Supporting development decisions with an offsets calculator

Resolving development-environment conflicts is one of society’s greatest challenges. Environmental offsets – actions taken at one site to compensate for losses at another – are increasingly being used to balance society’s ongoing demand for development with the need to address its impacts on biodiversity, and offers a unique opportunity for win-win solutions for the environment and the economy.

CBCS members Associate Professor Martine Maron, Megan Evans and Professor Hugh Possingham developed a novel calculation approach for determining environmental offset requirements that has fundamentally change the way environmental impact assessments are undertaken in Australia. Previously, biodiversity offsetting metrics encouraged biodiversity that is difficult to restore to be substituted with biodiversity that is easier to restore. Their new approach avoids this bias and allows for different species with vastly different ecological requirements to be treated equitably in offsetting schemes. Additionally, they are the first to apply the concept of ‘time discounting’ to biodiversity offsetting which penalises offsets that take a long time to yield benefits and therefore disincentives long delays – a fact that could be critical for a species threatened with extinction. By integrating ecological requirements of different species and ecological communities with transparent accounting of risk, time delays, and alternative future scenarios, their tool allows for rapid, transparent, robust and flexible decision support to help deal with environmental impacts.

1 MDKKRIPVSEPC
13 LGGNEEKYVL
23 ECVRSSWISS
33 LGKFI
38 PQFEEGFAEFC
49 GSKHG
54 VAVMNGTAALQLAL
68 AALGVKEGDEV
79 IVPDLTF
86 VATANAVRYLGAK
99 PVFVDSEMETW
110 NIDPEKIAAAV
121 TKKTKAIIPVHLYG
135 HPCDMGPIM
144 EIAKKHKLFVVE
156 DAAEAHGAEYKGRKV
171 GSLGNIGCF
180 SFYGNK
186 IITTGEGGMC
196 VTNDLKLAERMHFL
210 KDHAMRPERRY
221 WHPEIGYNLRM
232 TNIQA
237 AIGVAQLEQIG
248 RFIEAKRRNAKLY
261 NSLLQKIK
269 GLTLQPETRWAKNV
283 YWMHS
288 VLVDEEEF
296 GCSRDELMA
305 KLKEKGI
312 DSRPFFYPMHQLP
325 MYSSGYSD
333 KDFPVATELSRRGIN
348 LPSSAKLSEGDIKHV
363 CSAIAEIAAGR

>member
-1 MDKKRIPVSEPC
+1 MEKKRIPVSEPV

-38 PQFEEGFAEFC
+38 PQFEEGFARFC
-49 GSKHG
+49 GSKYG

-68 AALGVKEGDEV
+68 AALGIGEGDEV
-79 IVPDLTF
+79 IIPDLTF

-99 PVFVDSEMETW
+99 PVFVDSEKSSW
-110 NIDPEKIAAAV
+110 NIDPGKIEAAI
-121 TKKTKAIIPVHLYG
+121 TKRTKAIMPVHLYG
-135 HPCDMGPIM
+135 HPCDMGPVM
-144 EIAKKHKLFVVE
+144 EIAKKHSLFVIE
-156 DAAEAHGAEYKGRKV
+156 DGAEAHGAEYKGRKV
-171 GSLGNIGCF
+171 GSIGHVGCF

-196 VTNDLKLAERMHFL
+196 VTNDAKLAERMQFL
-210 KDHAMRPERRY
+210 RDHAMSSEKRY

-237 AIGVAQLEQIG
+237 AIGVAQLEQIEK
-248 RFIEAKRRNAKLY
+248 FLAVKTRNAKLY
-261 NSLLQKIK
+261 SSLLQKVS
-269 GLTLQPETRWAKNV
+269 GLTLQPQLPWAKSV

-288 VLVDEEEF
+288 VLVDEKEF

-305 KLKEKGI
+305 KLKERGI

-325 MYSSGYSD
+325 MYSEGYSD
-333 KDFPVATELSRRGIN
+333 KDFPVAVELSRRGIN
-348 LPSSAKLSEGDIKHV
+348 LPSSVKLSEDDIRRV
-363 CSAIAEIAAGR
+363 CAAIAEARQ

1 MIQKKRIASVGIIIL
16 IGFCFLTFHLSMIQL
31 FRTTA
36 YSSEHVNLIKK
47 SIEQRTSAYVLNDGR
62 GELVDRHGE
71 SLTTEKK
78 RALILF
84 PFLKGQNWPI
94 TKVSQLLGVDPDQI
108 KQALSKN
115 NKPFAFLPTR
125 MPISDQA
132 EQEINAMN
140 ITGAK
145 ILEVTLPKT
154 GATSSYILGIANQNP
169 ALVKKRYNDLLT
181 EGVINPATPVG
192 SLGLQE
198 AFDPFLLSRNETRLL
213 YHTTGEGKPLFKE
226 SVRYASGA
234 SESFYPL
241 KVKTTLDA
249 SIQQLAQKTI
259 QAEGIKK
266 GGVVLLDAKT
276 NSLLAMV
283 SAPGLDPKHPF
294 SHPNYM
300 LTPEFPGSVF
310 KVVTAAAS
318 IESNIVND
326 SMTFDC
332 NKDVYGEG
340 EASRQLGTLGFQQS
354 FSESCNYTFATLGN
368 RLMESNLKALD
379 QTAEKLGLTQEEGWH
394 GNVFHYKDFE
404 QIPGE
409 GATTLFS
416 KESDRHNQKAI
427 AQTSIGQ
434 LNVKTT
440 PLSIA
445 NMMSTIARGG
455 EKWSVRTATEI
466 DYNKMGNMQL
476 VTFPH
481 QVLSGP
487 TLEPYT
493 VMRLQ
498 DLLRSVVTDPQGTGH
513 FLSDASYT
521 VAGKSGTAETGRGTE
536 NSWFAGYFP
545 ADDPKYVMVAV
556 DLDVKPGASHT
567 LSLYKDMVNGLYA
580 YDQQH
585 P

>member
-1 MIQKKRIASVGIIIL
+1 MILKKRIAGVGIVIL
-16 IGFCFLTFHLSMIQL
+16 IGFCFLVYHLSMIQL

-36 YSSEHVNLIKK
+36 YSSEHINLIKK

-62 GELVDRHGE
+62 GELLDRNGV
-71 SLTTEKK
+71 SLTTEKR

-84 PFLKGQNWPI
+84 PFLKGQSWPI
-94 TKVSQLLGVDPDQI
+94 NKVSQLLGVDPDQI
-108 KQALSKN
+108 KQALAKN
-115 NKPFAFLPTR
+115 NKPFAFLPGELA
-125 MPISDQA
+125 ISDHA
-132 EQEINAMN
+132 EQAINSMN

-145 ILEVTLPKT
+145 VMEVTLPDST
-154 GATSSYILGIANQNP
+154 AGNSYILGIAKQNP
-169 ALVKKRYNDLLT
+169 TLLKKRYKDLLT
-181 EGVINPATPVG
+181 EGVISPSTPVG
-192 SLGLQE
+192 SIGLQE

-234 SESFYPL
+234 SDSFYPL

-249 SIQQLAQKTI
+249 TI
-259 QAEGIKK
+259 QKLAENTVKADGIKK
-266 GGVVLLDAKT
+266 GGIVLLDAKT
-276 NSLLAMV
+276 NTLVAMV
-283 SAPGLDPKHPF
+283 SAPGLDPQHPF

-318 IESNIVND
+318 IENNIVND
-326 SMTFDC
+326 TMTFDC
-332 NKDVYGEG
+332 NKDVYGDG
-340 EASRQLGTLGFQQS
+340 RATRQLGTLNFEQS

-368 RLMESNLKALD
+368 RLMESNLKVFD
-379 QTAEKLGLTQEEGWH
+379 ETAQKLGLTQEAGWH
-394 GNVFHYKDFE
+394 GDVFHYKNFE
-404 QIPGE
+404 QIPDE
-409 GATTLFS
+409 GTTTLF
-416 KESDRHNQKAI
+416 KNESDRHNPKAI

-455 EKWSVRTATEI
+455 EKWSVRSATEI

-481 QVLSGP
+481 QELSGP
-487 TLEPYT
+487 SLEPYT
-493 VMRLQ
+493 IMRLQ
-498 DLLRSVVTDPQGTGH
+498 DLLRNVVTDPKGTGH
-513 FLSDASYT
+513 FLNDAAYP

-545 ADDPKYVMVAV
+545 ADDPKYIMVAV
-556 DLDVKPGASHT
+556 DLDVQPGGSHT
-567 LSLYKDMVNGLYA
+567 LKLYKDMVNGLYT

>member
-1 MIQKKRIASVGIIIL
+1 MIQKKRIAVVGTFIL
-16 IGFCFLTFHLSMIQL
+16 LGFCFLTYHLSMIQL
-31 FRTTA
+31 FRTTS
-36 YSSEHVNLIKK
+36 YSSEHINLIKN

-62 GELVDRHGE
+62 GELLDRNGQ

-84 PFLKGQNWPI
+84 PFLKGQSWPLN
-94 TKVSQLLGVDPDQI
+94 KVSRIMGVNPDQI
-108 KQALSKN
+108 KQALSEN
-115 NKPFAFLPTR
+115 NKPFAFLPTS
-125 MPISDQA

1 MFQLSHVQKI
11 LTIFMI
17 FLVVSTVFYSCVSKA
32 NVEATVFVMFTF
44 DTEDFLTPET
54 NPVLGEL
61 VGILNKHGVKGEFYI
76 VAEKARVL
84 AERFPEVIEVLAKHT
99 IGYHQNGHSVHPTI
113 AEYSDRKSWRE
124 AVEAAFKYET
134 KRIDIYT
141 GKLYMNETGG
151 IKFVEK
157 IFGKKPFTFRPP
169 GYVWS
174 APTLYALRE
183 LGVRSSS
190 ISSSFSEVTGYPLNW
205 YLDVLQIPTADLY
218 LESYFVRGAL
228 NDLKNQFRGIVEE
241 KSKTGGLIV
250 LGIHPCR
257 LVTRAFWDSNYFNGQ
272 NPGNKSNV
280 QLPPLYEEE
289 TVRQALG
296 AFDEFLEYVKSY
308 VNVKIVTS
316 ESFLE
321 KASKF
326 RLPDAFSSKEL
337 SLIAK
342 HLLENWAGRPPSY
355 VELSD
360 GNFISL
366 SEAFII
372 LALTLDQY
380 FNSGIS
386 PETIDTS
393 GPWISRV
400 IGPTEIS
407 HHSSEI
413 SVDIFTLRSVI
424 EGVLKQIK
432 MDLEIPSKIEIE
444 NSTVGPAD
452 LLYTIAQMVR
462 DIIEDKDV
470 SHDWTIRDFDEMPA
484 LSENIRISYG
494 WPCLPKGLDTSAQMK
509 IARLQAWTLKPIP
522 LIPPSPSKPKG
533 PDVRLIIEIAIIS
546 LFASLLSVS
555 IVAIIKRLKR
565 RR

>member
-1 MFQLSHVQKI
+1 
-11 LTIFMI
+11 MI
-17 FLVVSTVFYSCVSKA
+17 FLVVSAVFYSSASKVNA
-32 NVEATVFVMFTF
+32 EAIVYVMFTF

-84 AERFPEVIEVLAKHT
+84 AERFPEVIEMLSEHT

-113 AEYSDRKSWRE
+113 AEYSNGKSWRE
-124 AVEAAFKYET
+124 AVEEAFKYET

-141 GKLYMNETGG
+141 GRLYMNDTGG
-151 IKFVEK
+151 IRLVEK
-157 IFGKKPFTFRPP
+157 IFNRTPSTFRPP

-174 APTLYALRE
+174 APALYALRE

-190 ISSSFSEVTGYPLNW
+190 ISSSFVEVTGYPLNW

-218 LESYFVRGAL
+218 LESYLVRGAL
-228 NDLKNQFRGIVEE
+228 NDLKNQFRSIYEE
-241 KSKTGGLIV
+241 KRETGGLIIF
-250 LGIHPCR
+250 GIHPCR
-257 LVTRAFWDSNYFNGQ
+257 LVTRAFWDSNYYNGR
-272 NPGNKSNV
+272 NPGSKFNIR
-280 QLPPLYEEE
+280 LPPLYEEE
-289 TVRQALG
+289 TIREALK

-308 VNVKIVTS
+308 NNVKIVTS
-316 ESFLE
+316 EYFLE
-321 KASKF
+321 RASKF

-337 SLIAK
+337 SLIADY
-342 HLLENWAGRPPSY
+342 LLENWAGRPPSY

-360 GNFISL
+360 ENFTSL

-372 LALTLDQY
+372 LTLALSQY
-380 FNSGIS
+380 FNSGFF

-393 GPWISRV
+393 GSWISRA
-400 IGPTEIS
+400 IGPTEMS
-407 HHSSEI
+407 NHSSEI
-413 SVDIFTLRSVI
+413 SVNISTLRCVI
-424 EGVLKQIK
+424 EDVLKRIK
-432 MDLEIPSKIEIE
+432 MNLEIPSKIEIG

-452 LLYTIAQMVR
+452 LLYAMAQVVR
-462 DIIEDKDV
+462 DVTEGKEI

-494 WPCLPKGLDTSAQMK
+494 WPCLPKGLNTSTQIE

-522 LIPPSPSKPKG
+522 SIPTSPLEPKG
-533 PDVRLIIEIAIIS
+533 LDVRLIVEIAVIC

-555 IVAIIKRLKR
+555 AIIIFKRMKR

In 2012, this novel calculation approach formed the basis of the EPBC Act Offsets Assessment Guide and is used to determine offsets for significant impacts on all nationally threatened species and ecological communities as required under Australian federal law.  It has already been used to support decisions for >270 major development proposals across the mining, infrastructure and property sectors in Australia and guides investment of many millions of dollars in environmental offsets each year.

Australia is now a leader in environmental offsets research and practice and the work of Maron’s lab is influencing biodiversity offsetting worldwide.  Their offsetting decision-support tool has influenced IUCN Biodiversity Offsets Policy, the UNCCD Land Degradation Neutrality approach, and government and industry approaches internationally.

Project members

Associate Professor Martine Maron

ARC Future Fellow
School of Earth and Environmental Sciences
Deputy Director
Centre for Biodiversity and Conservation Science

Professor Hugh Possingham

Centre for Biodiversity and Conservation Science